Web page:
Does something seem odd about that headline? I’ll address it at the bottom of the post. 🙂 In Garcia v. Alka, et al., No. 19 CV 5831 (N.D. Ill. Jan. 20, 2022), Illinois Magistrate Judge Jeffrey T. Gilbert denied the plaintiff’s motion for spoilation instruction, requesting the Court to give Seventh Circuit Civil Pattern Instruction 1.20 to the jury at the close of evidence for the defendants’ failure to preserve certain Response to Resistance Reports completed by two individual Defendant Officers, finding that the plaintiff failed to demonstrate bad faith on the part of the defendants.
In this civil action related to claims of excessive force by officers of the North Chicago Police Department, the plaintiff filed a motion for spoilation instruction, asking the Court to give Seventh Circuit Civil Pattern Instruction 1.20 to the jury at the close of evidence, because Defendants failed to preserve certain Response to Resistance Reports completed by two individual Defendant Officers – Officers Alka and Ramirez – concerning their use of force during the incident at the heart of the litigation. The plaintiff asserted that the defendants had a duty to preserve those reports because litigation involving the plaintiff was foreseeable and the North Chicago Police Department’s own policies require that those documents be retained. Because the defendants breached that duty and acted willfully or in bad faith, the plaintiff stated the jury should be given Instruction 1.20 to ameliorate the prejudice he suffered because he could not review the contents of the reports.
Instruction 1.20, which targets the spoilation of evidence, is intended to provide the jury with a framework for drawing an adverse inference from missing evidence, consistent with the law in the Seventh Circuit and Federal Rule of Civil Procedure 37.
While the defendants did not dispute the Response to Resistance Reports Plaintiff sought in discovery existed at one time but had since been lost or destroyed, they contended that the plaintiff failed to make the threshold showing that Defendants acted willfully or in bad faith and that the motion for spoilation instruction should be denied.
Judge Gilbert began his ruling by stating: “The Court agrees with Defendants for the reasons explained below.”
Continuing, he said: “Plaintiff’s request for an adverse spoilation instruction falters because he has not set forth any facts that suggest Defendants intentionally destroyed the reports in bad faith. Plaintiff bears the burden, as the party requesting a sanction pursuant to Rule 37 in the form of an adverse inference jury instruction, of making at least a threshold showing of an intentional, bad faith act to support the giving of the proposed instruction. And Plaintiff has not done so here. Instead, the facts Plaintiff has put forth show only that Defendant Officers Alka and Ramirez generated the reports on the date of the incident (which could, converse to Plaintiff’s position, be construed as an attempt to preserve the information in the first instance), that the reports could not be located by Defendants and the North Chicago Police Department during the course of discovery, and that they are now presumed lost, destroyed, or misplaced. There is a complete absence of competent evidence about what happened to the reports, including whether they were destroyed by a ‘human, [machine], or Mother Nature herself.’…This leaves the Court with no more than mere speculation to substantiate an adverse evidence instruction that, at its core, is a sanction for destructive action undertaken to hide the truth or purposely keep damaging evidence out of the hands of an opposing party.”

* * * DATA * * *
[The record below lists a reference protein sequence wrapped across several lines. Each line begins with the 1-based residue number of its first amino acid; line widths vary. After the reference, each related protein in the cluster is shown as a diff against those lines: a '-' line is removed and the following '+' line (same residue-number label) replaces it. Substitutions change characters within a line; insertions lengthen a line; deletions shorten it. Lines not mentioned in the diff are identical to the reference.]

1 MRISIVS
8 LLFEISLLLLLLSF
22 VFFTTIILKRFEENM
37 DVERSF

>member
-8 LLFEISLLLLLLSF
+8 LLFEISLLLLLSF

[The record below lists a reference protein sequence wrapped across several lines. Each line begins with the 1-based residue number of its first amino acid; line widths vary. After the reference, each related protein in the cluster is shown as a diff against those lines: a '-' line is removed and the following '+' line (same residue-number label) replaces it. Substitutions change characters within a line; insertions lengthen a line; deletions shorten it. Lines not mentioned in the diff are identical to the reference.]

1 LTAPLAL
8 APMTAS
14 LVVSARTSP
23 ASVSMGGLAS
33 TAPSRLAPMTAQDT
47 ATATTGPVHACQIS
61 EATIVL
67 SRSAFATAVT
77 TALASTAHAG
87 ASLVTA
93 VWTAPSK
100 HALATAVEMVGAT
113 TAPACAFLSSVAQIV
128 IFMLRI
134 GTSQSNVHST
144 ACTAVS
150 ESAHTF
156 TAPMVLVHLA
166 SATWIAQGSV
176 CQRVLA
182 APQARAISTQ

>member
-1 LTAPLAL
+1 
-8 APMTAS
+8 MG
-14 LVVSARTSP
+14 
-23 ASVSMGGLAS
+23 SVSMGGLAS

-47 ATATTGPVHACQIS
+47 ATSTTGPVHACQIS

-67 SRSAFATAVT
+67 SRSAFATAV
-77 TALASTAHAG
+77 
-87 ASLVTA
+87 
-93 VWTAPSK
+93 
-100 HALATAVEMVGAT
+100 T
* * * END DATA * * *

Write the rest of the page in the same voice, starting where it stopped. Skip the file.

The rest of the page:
Judge Gilbert also noted: “the factual information requested by the Response to Resistance Reports also is contained in other police documents, albeit not conveniently aggregated into one, subject-specific report that addresses the use of force by each individual officer….The booking room video footage, which Defendants turned over to Plaintiff during discovery, also purportedly captures the incident itself and will likely illuminate the who, what, where, and how of the officers’ use of force that would have been the subject of the now-missing reports. Given the volume of related evidence Defendants did preserve and provide to Plaintiff, Court cannot infer from Defendants’ actions that they acted with the intent to hide unfavorable information by purportedly destroying the two isolated reports at issue here.”
In denying the plaintiff’s motion for spoilation instruction, Judge Gilbert also rejected the plaintiff’s suggestion that the Court should modify instruction 1.20 and instruct the jury that they may draw an adverse inference if Defendants were “at fault” for the destruction of the reports or acted recklessly in failing to preserve them, citing Rule 37(e)’s requirement of bad faith or intent for an adverse inference sanction.
So, what do you think? Do you agree with the Court’s ruling on the motion for spoilation instruction? Please share any comments you might have or if you’d like to know more about a particular topic.
P.S.: Did you catch it? The word “spoliation” is spelled as “spoilation” throughout the post, which is how it was spelled in the case ruling, so I reported it that way. Don’t blame me! 😉
Case opinion link courtesy of eDiscovery Assistant, an Affinity partner of eDiscovery Today.
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